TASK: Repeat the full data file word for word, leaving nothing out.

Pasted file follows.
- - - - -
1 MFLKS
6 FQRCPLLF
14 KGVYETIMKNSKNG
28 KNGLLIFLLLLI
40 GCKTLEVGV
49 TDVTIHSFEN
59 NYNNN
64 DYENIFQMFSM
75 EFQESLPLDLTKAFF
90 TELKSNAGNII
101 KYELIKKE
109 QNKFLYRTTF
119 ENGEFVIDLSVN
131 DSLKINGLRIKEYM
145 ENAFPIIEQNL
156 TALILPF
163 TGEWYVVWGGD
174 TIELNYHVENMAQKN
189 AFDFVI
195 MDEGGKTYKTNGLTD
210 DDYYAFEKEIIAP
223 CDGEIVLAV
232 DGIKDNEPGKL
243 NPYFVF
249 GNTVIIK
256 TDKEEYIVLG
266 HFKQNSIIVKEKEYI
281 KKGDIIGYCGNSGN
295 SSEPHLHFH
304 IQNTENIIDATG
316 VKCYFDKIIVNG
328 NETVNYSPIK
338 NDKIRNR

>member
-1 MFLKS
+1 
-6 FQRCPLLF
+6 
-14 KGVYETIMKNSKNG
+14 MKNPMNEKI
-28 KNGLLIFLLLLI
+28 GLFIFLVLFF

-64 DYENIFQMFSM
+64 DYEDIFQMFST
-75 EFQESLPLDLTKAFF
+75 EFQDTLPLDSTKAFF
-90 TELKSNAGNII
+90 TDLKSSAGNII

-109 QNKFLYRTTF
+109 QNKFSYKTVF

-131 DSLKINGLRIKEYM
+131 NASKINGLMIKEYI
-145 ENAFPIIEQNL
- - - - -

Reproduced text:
1 MFLKS
6 FQRCPLLF
14 KGVYETIMKNSKNG
28 KNGLLIFLLLLI
40 GCKTLEVGV
49 TDVTIHSFEN
59 NYNNN
64 DYENIFQMFSM
75 EFQESLPLDLTKAFF
90 TELKSNAGNII
101 KYELIKKE
109 QNKFLYRTTF
119 ENGEFVIDLSVN
131 DSLKINGLRIKEYM
145 ENAFPIIEQNL
156 TALILPF
163 TGEWYVVWGGD
174 TIELNYHVENMAQKN
189 AFDFVI
195 MDEGGKTYKTNGLTD
210 DDYYAFEKEIIAP
223 CDGEIVLAV
232 DGIKDNEPGKL
243 NPYFVF
249 GNTVIIK
256 TDKEEYIVLG
266 HFKQNSIIVKEKEYI
281 KKGDIIGYCGNSGN
295 SSEPHLHFH
304 IQNTENIIDATG
316 VKCYFDKIIVNG
328 NETVNYSPIK
338 NDKIRNR

>member
-1 MFLKS
+1 
-6 FQRCPLLF
+6 
-14 KGVYETIMKNSKNG
+14 MKNPMNEKI
-28 KNGLLIFLLLLI
+28 GLFIFLVLFF

-64 DYENIFQMFSM
+64 DYEDIFQMFST
-75 EFQESLPLDLTKAFF
+75 EFQDTLPLDSTKAFF
-90 TELKSNAGNII
+90 TDLKSSAGNII

-109 QNKFLYRTTF
+109 QNKFSYKTVF

-131 DSLKINGLRIKEYM
+131 NASKINGLMIKEYI
-145 ENAFPIIEQNL